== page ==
Johnson, of course, stewarded the Higher Education and Research Act 2017 (HERA) through parliament, which replaced the funding council with the Office for Students. The creation of the new regulator dealt with a bit of unfinished business from the Willetts settlement creating a register of HE providers which would include both the established sector and new/independent providers, and made provision for them to be regulated without the need for the regulator’s disbursal of public funding to provide the rationale for it.
HERA established the Designated Quality Body – which remained QAA, so no real change there – and the bill debates saw a lot of discussion about the merits of the TEF, leading to the inclusion of an amendment that required the government to commission an independent review of any mechanism that might be set up to apply “ratings” to providers on their quality and standards (ie the TEF). But generally speaking the bill itself didn’t have much to say about boosting teaching quality, save that it made “promoting value for money in the provision of higher education” one of the general duties of the new regulator.
The original conception of the TEF was detailed in an earlier green paper of 2015, which set out the rationale for the exercise. The case for the TEF focused primarily on the need for better information for students and employers of graduates – though the green paper did flag concerns about value for money in HE, referencing both the HEPI/HEA student academic experience survey which by then had been splashing on students’ less than flattering views on value for money since the 2012 undergraduate fee increase, and a report from the Association of Graduate Recruiters that employers were struggling to fill graduate vacancies because of a lack of skills.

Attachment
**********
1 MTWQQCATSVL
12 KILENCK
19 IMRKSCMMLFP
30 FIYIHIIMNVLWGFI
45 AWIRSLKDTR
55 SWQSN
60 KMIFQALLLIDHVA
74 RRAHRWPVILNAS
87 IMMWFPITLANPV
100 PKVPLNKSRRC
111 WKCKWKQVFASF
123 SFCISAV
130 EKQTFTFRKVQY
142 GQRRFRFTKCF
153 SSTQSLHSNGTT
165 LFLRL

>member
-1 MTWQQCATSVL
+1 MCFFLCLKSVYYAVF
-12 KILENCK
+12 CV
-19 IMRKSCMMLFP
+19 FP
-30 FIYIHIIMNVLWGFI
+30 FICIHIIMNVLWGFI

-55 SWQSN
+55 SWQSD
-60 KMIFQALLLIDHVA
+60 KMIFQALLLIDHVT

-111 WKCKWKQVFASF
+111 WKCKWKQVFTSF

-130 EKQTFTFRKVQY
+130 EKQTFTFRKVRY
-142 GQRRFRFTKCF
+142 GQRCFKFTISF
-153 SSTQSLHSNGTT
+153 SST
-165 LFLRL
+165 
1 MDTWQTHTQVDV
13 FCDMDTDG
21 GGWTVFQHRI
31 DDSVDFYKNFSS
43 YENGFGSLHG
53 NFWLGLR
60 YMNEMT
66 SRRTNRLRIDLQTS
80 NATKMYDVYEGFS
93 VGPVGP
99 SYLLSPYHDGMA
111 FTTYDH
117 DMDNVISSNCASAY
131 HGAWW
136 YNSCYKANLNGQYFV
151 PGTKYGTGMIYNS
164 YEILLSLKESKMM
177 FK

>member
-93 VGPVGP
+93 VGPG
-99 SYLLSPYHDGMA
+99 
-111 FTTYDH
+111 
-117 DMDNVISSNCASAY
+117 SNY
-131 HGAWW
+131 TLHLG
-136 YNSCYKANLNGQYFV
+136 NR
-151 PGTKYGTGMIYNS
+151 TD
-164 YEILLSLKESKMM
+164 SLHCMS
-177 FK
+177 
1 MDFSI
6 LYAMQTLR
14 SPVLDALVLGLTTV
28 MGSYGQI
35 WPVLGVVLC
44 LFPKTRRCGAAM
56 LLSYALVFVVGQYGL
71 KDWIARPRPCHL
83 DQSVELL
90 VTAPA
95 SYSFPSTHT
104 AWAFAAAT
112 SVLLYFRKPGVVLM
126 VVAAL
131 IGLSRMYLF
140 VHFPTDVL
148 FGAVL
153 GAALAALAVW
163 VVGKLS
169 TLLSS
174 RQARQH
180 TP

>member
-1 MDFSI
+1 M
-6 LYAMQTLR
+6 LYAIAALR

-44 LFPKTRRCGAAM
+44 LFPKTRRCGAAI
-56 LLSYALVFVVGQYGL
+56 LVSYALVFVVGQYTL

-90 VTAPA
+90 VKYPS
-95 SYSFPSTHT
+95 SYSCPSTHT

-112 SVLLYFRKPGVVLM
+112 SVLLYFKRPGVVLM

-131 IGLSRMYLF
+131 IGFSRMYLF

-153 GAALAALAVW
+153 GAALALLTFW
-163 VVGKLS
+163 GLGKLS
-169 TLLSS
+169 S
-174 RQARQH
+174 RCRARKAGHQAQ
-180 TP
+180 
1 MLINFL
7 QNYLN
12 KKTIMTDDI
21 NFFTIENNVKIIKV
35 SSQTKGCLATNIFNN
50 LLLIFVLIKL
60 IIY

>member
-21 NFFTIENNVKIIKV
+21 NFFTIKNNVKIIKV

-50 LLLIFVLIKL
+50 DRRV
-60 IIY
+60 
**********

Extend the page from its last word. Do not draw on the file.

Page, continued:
A subsequent technical consultation established the specific mixture of the metrics that would be used – based on readily-available public data measures but split by student demographic and benchmarked in light of student population to allow for widening participation – and qualitative submissions from institutions themselves explaining why some of their metrics on things like non-continuation or graduate employment might look a little iffy.
Much ink was spilled on the assessment processes, benchmarking of metrics and the merits or otherwise of assessing teaching in this way – and you can follow the debate via the TEF tag on Wonkhe if you are so inclined – but in the end there was a proper run of the TEF and universities duly got their Gold, Silver, and Bronze awards in 2017. Champagne corks popped as appropriate and everyone got back to worrying about EU student numbers.
LEO, jobs, and ONS
In the meantime though, the HE value debate had acquired teeth. Remember that longitudinal dataset flagged as being valuable in the 2011 white paper? That passing curiosity evolved into the Longitudinal Educational Outcomes (LEO) dataset, which looks at graduate salaries three, five, and ten years after graduation.
In 2016 the Institute for Fiscal Studies sliced that data by gender, socio economic group, subject, and institution, and showed the significant variation on those returns – thus ensuring that nobody could ever airily cite an average graduate salary return as evidence of the general value of HE again.